I met Bob Ruck some time in the 1970s. He had moved from Sturgeon Bay to Middleton WI to be closer to civilization. He made guitars, which he could do anywhere but he said he stayed in the middle of the country for shipping purposes. He later figured out that UPS would ship from anywhere so he moved to Kauai, then Bainbridge Island, WA, and finally to Eugene, OR.
Bob and I studied and taught Tai Chi together (along with another founder of the half-fast cycling club). One day he came to the rest of the teachers in our school and told us he’d met this great new teacher at a workshop in Arkansas, and could we bring him to our school for a workshop? That began my study with Peter Ralston, whose blog appears in my blogroll.
I moved to San Francisco in 1984 and studied with Peter in Oakland. Bob would occasionally fly in for a workshop. We’d go to dinner together and he would joke that, as long as one of us said the word “guitar” during the meal, he could buy my dinner and put it on his expense account.
I visited Bob at his home on Bainbridge Island and he showed me his workshop and the tonewoods he was ageing. He showed me the new design he was now building, with sound ports in the upper bout for better volume.
It was only many years later that I realized that Ruck guitars are among the most sought-after in the world. His waiting list was closed for years, as he had more orders than he could fill. The wait was ten years. His guitars sold in shops routinely for more than he charged for them.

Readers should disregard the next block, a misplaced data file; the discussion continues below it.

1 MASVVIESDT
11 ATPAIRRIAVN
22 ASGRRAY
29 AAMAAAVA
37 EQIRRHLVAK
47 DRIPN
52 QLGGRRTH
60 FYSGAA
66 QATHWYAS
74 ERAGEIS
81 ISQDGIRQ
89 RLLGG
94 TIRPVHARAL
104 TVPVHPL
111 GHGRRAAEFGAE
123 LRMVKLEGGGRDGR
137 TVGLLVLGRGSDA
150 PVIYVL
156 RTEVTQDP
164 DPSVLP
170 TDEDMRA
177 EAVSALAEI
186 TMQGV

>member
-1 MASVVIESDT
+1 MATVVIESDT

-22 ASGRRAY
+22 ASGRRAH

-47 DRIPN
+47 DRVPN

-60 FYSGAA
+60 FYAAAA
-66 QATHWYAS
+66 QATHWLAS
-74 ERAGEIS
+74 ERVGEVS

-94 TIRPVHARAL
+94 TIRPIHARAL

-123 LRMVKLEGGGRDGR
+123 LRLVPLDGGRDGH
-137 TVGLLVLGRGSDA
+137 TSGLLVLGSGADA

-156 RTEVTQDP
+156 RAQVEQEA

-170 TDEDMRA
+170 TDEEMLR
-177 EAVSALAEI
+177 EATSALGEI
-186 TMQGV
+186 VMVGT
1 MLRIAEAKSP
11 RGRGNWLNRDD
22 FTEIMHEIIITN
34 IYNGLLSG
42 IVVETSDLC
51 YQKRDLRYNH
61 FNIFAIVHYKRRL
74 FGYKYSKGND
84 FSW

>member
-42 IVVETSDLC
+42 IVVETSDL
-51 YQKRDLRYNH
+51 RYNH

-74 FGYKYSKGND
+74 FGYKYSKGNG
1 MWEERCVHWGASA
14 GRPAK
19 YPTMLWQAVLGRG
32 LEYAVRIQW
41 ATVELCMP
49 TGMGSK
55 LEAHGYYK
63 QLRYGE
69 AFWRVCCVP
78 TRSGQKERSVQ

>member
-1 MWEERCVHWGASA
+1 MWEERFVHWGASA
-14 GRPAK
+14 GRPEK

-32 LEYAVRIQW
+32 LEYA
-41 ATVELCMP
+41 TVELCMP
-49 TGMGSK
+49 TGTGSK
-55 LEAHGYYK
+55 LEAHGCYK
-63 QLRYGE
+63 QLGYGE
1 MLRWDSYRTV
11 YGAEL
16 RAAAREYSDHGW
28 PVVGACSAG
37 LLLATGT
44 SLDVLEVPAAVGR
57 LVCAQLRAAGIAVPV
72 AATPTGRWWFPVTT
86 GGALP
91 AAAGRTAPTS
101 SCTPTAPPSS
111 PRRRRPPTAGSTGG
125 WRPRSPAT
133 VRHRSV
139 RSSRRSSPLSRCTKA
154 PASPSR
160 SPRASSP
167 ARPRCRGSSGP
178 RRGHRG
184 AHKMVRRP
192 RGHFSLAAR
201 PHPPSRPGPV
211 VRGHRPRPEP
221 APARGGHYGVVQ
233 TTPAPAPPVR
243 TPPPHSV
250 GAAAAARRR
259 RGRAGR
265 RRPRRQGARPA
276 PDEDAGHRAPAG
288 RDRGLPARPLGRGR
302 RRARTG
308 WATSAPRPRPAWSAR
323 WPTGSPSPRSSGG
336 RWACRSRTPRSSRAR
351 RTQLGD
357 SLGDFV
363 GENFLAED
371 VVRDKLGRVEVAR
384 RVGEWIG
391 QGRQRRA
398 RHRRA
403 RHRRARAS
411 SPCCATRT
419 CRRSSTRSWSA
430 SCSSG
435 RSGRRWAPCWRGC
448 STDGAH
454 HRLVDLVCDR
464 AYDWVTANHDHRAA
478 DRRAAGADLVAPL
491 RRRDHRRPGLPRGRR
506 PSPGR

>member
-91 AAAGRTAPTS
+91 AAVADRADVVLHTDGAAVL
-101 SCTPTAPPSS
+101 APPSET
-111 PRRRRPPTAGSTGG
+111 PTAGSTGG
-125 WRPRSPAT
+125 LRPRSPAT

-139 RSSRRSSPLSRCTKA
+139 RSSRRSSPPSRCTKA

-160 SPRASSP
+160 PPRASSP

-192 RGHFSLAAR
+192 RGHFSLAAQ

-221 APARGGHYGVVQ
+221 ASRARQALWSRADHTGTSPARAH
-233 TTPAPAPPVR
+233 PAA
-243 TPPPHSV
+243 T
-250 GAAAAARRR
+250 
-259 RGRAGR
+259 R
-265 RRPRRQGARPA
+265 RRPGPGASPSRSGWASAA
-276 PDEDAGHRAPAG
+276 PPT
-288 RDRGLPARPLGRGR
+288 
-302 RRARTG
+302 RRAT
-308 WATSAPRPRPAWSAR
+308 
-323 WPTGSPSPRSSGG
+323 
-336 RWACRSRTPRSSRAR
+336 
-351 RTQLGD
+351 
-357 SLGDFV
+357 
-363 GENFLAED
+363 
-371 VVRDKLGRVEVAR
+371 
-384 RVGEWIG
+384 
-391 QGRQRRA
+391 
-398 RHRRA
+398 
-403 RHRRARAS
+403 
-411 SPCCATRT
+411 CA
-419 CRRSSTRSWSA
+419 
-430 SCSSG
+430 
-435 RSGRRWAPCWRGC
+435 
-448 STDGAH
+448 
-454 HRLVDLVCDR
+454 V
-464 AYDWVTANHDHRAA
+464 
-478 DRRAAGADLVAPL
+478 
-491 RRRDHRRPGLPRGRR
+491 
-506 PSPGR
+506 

I haven’t seen him since I found out how famous he was. He was just Bob, the guy who hosted the massive dinner our Tai Chi school had when our teacher came up from Chicago, the guy I taught classes with. It was at Bob’s house that I ate a duck embryo. Our teacher, the late Domingo Tiu, was born in China and raised in the Phillippines. Duck embryo (balut) is a common street food in the Phillippines. Domingo told us it was meant to be consumed with beer. He talked of hot nights sitting out on the front porch, sipping a beer, and buying balut from a street vendor. We didn’t sit on the porch, but we had our embryos with beer.
Manuel Barrueco, a Cuban guitarist and teacher at the Peabody Institute, plays a Ruck guitar, number 58. It is the subject of a coffee table book, featuring interviews with Barrueco and Ruck, and detailed photos of the guitar, which Robert made in 1972. It was an experiment, but Barrueco fell in love with it and wanted to buy it. While he is said to be using a newer guitar in concert, he continues to record on the Ruck.
Bob died on August 13 of 2018; the day we rode from Lake Placid to Plattsburg, NY. It was a beautiful morning as we soared down the sweeping turns descending from the Adirondacks.
There was no soaring today; but I did get to find out that my new winter boots work in the cold. It was -14 degrees this morning as I rode home after dropping the car for repairs. By the afternoon it had warmed to +14, but the wind had kicked up to 14 mph. It was a symmetrical sort of day. I was only slightly overdressed. My feet stayed warm.